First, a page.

Close-up of Natasha in car
Toyota car in studio being prepared for filming

For many of the shots a prosthetic baby, carefully modelled on the film’s real baby, was used as a stand-in.

“We got so lucky,” Kate says. “We did the [car] interior work first in the studio and I wanted to use rain on the windows to add to that aspect of feeling like the car was moving through the motion of the rain and then when we came to shoot on location it was pouring down.”

For this scene in particular Kate found the high sensitivity of VENICE 2 to be particularly useful allowing the scene to remain very low key.

Prosthetic baby and shot of Natasha in car with baby

The Apartment Scene

Kate wanted to make the apartment spaces feel very real. So, wherever possible she tried to light the rooms from the outside without adding extra lights into the ceilings. The lighting was always motivated from a naturalistic point of view, but some scenes needed to convey a lot of tension, even a slight horror feel. To help drive this tension Kate made use of off angle or uncomfortable framing as well as large areas of negative space (parts of the frame where there is very little detail or texture).

The apartment set was built on a sound stage. Translite’s – large realistic background images – were placed outside the set to cover two sides of the exterior and then a large daylight balanced softlight was used to light both the Translites and to provide the ambient light for the set. In addition, a number of SkyPanels were used to provide additional exterior daylight as needed. When a more directional light was needed Kate used 10K’s with diffusion frames.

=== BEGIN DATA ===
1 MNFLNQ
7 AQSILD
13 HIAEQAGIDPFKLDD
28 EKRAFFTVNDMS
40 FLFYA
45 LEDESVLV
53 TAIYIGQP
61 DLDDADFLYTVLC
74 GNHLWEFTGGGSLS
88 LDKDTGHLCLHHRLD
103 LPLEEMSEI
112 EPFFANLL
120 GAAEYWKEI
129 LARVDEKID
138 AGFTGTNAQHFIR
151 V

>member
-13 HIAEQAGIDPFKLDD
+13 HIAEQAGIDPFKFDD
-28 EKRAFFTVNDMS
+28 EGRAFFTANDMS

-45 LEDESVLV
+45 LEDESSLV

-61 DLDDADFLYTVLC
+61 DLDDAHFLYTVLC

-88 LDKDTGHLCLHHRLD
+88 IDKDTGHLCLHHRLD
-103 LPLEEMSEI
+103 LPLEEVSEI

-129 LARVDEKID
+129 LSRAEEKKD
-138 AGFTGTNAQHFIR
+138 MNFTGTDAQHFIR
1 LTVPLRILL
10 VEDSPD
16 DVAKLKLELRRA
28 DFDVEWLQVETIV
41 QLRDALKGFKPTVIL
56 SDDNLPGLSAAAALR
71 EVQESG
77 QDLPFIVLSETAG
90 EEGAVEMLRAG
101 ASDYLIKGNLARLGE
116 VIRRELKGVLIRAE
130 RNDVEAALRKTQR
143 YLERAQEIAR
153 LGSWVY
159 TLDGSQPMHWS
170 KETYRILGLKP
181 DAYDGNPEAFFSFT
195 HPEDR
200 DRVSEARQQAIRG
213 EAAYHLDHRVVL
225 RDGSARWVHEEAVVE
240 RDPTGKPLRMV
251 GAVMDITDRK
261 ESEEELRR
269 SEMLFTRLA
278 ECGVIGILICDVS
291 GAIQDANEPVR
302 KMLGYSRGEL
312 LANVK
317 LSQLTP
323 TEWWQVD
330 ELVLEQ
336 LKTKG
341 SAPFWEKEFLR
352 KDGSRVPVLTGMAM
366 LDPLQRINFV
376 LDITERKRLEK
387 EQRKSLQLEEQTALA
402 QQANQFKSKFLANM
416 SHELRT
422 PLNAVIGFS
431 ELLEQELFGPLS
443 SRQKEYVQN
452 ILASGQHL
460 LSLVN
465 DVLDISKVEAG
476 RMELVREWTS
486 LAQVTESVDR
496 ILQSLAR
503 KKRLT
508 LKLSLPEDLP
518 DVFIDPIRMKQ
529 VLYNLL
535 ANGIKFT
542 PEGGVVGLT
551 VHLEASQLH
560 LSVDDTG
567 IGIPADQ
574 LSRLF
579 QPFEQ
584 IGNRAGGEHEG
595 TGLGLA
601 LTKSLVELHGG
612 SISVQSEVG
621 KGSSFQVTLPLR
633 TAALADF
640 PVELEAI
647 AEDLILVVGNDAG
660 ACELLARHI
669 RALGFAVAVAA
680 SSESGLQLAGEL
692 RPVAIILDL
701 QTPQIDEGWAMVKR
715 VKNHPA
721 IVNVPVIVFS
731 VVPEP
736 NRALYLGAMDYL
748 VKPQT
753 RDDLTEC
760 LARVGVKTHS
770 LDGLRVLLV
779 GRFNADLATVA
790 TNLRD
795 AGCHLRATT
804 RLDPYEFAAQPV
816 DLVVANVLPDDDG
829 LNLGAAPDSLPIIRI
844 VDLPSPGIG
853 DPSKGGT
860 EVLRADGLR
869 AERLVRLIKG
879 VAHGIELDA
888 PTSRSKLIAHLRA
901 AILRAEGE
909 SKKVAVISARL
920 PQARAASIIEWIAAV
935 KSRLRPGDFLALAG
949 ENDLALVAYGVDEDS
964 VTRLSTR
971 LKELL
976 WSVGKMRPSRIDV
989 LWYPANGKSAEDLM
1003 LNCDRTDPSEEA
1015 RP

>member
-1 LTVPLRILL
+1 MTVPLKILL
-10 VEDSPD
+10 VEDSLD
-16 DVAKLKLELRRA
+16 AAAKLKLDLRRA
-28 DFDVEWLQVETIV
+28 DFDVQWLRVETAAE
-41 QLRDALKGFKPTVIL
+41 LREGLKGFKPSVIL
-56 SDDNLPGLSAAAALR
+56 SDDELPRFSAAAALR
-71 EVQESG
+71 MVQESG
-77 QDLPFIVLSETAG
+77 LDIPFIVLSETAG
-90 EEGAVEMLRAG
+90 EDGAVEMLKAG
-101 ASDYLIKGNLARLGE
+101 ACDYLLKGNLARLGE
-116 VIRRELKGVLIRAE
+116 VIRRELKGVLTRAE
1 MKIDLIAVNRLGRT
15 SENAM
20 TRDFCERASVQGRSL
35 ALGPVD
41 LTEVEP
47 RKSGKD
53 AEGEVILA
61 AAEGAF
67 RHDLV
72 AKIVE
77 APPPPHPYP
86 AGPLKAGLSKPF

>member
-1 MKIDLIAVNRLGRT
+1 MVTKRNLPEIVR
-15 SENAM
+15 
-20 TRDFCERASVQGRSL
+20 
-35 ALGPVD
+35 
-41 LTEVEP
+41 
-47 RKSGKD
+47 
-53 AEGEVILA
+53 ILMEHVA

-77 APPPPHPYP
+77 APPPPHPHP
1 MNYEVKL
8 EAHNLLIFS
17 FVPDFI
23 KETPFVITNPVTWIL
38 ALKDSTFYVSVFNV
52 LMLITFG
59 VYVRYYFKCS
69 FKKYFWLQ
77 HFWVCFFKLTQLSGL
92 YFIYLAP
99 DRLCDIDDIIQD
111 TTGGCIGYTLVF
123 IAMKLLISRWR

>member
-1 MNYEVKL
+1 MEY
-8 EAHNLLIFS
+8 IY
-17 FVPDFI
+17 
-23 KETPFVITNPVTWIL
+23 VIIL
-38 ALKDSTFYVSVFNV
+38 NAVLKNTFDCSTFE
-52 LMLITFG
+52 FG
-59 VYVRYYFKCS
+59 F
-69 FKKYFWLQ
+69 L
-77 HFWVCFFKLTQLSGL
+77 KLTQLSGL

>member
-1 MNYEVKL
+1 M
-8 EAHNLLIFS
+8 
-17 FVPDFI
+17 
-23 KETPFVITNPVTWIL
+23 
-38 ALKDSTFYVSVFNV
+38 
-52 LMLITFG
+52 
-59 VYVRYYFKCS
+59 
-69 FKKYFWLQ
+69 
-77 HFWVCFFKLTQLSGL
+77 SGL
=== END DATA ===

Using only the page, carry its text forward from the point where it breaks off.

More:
Natasha with baby in two scenes from TV series
Natasha with baby and wide shot of Translite in studio

Kate chose a large format camera because she wanted to use wider lenses and at the same time have a shallow depth of field. A key benefit of the Sony VENICE camera is its built in ND filter system where the ND filtration increases in 1 stop steps. This allowed her to pick the shooting stop for the scene and then use the built in ND filters to stay at that stop even if the light levels changed. This is much faster than swapping between different external filters and speed was essential: whenever the baby was on set they only had a few minutes to shoot before the baby was rested again.

For Kate, anything that could be quickly adjusted just by the touch of a button, such as the amount of ND, was really important as it could be the difference between getting an extra take or not.

Close-up of Baby